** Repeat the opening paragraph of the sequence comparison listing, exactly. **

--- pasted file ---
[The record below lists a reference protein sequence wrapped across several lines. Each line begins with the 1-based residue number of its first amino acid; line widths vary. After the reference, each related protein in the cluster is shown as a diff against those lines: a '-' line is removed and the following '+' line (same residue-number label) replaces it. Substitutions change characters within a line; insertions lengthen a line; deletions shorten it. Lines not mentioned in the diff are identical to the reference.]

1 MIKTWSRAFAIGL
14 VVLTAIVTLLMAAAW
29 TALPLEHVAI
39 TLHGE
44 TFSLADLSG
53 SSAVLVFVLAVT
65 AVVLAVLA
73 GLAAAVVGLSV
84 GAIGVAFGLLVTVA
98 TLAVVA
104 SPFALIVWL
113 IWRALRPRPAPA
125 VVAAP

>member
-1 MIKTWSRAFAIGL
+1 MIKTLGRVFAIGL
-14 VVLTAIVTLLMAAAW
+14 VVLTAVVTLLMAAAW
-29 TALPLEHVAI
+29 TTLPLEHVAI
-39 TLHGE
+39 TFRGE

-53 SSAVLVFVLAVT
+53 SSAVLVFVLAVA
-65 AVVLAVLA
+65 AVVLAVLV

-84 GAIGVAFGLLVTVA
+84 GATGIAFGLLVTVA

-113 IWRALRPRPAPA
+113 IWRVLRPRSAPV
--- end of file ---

[The record below lists a reference protein sequence wrapped across several lines. Each line begins with the 1-based residue number of its first amino acid; line widths vary. After the reference, each related protein in the cluster is shown as a diff against those lines: a '-' line is removed and the following '+' line (same residue-number label) replaces it. Substitutions change characters within a line; insertions lengthen a line; deletions shorten it. Lines not mentioned in the diff are identical to the reference.]